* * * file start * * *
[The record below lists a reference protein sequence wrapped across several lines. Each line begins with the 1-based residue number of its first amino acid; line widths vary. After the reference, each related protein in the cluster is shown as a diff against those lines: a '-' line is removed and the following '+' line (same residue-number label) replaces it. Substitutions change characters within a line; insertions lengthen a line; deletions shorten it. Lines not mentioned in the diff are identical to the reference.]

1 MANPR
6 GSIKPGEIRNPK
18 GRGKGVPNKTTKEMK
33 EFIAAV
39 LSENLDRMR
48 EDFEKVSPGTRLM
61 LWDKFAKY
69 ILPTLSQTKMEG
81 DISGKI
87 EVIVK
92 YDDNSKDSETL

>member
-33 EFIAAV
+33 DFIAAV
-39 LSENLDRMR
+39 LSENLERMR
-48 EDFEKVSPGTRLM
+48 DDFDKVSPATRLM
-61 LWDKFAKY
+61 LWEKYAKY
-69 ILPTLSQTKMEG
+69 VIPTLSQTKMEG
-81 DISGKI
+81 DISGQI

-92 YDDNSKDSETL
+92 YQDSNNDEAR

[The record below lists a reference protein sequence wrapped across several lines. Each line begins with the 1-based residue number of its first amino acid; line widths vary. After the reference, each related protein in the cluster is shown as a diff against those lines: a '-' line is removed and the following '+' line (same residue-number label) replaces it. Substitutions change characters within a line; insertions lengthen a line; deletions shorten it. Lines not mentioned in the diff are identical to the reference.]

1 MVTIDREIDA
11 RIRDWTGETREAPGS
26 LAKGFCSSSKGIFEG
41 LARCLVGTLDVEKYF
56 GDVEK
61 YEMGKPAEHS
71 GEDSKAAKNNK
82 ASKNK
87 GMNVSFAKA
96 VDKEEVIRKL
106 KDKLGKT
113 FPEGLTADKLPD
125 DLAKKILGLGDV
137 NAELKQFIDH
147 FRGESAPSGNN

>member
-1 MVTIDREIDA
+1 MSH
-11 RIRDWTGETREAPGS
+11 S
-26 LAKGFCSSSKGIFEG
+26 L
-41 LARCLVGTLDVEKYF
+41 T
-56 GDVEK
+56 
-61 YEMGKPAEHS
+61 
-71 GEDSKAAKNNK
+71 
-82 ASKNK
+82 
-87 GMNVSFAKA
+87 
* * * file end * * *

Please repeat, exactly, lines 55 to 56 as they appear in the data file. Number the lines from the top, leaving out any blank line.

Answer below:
-61 YEMGKPAEHS
+61 